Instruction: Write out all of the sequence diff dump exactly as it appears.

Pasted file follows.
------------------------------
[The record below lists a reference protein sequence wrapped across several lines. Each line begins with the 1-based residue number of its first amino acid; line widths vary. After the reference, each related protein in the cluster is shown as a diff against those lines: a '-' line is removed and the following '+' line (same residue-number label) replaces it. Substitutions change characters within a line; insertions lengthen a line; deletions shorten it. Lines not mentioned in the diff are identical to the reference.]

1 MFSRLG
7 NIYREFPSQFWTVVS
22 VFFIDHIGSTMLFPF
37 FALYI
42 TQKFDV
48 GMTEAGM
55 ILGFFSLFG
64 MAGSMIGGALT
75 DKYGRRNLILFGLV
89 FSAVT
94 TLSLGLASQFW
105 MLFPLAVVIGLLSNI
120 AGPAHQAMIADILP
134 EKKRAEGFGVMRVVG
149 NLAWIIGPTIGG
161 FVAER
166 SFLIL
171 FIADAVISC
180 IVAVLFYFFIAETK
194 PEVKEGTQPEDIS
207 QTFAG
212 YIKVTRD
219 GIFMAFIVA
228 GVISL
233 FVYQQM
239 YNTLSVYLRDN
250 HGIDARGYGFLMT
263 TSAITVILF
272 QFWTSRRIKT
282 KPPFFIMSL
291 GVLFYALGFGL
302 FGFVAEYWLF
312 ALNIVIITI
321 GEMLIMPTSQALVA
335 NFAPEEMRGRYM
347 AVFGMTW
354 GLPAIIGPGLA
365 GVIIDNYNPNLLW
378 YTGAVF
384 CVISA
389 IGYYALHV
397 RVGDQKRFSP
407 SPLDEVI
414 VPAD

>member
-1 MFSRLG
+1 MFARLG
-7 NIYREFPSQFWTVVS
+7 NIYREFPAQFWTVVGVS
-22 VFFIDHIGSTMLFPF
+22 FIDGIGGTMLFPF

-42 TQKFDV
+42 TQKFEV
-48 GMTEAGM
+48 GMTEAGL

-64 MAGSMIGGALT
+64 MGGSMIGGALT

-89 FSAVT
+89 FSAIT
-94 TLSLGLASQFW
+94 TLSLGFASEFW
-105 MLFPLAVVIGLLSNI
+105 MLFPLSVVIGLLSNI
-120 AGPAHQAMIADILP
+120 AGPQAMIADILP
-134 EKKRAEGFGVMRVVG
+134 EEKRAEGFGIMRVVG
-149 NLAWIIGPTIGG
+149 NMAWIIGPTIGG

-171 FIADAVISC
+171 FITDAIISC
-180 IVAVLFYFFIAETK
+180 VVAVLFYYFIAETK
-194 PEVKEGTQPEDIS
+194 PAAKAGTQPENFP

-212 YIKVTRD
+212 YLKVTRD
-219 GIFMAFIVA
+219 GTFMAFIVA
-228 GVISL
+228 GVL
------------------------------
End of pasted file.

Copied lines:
[The record below lists a reference protein sequence wrapped across several lines. Each line begins with the 1-based residue number of its first amino acid; line widths vary. After the reference, each related protein in the cluster is shown as a diff against those lines: a '-' line is removed and the following '+' line (same residue-number label) replaces it. Substitutions change characters within a line; insertions lengthen a line; deletions shorten it. Lines not mentioned in the diff are identical to the reference.]

1 MFSRLG
7 NIYREFPSQFWTVVS
22 VFFIDHIGSTMLFPF
37 FALYI
42 TQKFDV
48 GMTEAGM
55 ILGFFSLFG
64 MAGSMIGGALT
75 DKYGRRNLILFGLV
89 FSAVT
94 TLSLGLASQFW
105 MLFPLAVVIGLLSNI
120 AGPAHQAMIADILP
134 EKKRAEGFGVMRVVG
149 NLAWIIGPTIGG
161 FVAER
166 SFLIL
171 FIADAVISC
180 IVAVLFYFFIAETK
194 PEVKEGTQPEDIS
207 QTFAG
212 YIKVTRD
219 GIFMAFIVA
228 GVISL
233 FVYQQM
239 YNTLSVYLRDN
250 HGIDARGYGFLMT
263 TSAITVILF
272 QFWTSRRIKT
282 KPPFFIMSL
291 GVLFYALGFGL
302 FGFVAEYWLF
312 ALNIVIITI
321 GEMLIMPTSQALVA
335 NFAPEEMRGRYM
347 AVFGMTW
354 GLPAIIGPGLA
365 GVIIDNYNPNLLW
378 YTGAVF
384 CVISA
389 IGYYALHV
397 RVGDQKRFSP
407 SPLDEVI
414 VPAD

>member
-1 MFSRLG
+1 MFARLG
-7 NIYREFPSQFWTVVS
+7 NIYREFPAQFWTVVGVS
-22 VFFIDHIGSTMLFPF
+22 FIDGIGGTMLFPF

-42 TQKFDV
+42 TQKFEV
-48 GMTEAGM
+48 GMTEAGL

-64 MAGSMIGGALT
+64 MGGSMIGGALT

-89 FSAVT
+89 FSAIT
-94 TLSLGLASQFW
+94 TLSLGFASEFW
-105 MLFPLAVVIGLLSNI
+105 MLFPLSVVIGLLSNI
-120 AGPAHQAMIADILP
+120 AGPQAMIADILP
-134 EKKRAEGFGVMRVVG
+134 EEKRAEGFGIMRVVG
-149 NLAWIIGPTIGG
+149 NMAWIIGPTIGG

-171 FIADAVISC
+171 FITDAIISC
-180 IVAVLFYFFIAETK
+180 VVAVLFYYFIAETK
-194 PEVKEGTQPEDIS
+194 PAAKAGTQPENFP

-212 YIKVTRD
+212 YLKVTRD
-219 GIFMAFIVA
+219 GTFMAFIVA
-228 GVISL
+228 GVL